Some internal information leaked this week regarding the curation of playlists for Beats Music, the music service formerly known as Daisy. It's not the most gripping news and, given that playlists aren't really new, it increasingly seems that the most likely way that Beats Music will set itself apart is through services to musicians.
Janko Roettgers at GigaOm was let in on some details of Beats Music's playlist building process via some freelancers:
Freelancers build playlists for "certain archetypes of listeners, like the 40-year-old country fan or the teenage hip hop listener" but also related them to such themes as genres, year or activities.
And freelancers are kept a bit more reined in than presumably are the more notable creators with such guidelines as:
- "Avoid overly clever transitions or organizing principles that will be lost on the average listener (unless the playlist itself is geared towards connoisseurs)"
- "Talking down to listeners is not desired. Avoid elitism"
- "Playlists should provide the best listening experience within a specific context"
Sounds like another tedious content-creation job. Let's hoping they're having a bit of fun along the way. So clearly there will be lots of playlists.
How Can A Music Streaming Service Distinguish Itself?
I realized when writing about Radical.FM's app launch this week just how tough it is to distinguish oneself in the streaming music arena and that it's only going to get tougher.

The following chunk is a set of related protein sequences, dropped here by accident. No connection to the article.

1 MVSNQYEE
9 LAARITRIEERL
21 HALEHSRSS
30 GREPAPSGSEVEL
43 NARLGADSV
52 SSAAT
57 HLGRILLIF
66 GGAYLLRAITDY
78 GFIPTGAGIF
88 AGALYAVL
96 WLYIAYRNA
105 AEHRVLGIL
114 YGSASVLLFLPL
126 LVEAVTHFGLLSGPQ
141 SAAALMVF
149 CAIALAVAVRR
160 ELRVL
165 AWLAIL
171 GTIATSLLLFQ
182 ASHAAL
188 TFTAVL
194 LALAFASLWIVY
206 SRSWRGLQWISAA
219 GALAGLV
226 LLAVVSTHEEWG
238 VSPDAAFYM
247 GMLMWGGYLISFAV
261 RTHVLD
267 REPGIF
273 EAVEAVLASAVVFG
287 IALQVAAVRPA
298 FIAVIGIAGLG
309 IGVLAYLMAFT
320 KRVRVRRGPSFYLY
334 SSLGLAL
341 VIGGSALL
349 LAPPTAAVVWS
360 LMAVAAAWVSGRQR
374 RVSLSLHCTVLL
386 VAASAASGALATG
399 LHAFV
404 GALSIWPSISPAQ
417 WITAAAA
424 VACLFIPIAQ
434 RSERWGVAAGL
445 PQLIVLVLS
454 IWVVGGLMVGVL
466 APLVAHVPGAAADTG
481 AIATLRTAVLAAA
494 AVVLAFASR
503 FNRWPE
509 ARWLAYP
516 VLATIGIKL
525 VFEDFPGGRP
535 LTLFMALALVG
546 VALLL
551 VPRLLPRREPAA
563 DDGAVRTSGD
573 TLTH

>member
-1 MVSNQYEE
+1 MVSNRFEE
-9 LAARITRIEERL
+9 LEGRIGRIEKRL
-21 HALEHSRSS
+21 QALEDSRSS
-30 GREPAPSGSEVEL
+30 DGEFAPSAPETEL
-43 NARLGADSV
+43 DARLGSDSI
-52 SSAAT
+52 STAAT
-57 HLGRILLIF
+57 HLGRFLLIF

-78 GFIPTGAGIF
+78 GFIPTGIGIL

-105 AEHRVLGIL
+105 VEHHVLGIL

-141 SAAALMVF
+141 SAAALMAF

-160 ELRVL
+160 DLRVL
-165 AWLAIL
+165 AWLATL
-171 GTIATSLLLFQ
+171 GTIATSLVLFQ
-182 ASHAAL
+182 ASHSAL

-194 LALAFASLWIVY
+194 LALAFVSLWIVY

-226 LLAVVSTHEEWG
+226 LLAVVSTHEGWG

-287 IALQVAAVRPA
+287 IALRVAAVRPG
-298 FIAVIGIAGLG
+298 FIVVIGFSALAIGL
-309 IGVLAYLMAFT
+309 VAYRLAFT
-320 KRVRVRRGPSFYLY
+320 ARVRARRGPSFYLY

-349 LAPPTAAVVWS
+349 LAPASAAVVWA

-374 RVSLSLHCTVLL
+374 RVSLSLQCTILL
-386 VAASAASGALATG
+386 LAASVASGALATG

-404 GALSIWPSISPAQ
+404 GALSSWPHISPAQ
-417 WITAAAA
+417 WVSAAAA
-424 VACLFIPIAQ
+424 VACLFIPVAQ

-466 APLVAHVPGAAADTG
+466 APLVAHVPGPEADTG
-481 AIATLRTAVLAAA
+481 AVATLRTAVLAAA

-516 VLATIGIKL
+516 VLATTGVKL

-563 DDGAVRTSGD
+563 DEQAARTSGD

Whether Beats Music can offer an experience that blows other services out of the water remains to be seen but they're going to need to be astonishing to stick out once they're past the stage of being able to tease coverage with leaks and reveals.
Increasingly it seems like the last opportunity to be different will come down to how well artists are included in the mix by a high profile music service with the major labels on board. From the bits and pieces we've gotten, some artist support will be included in Beats Music and given the connections to Topspin they should be useful at the very least.
While lower profile music services seem more interested in working with artists on ecommerce and even fan data sharing, artists don't seem to be particularly interested in focusing on such services in a manner that will allow most of those services to compete effectively.
But if a service emerges that has the backing to stay the course, can provide music from most major labels and prominent indie labels, has a workable pricing strategy and widespread visibility, then musicians may be willing to encourage their fans to support that service if it's perceived as in the musicians' best interests.
Beats Music could be that but it looks like we won't know for awhile. Till then, speculation continues.
[Thumbnail image Growing Free Money On Flowers courtesy Epsos.de]
- Beats Music: Daisy Gets A Name, Hiring More Staff
- Beats Music Jobs Posts Offer Hints, Suggest Delayed Daisy Launch
- What Can We Expect From The Project Daisy Music Service?
Hypebot Senior Contributor Clyde Smith (@fluxresearch/@crowdfundingm) also blogs at Flux Research and Crowdfunding For Musicians. To suggest topics for Hypebot, contact: clyde(at)fluxresearch(dot)com.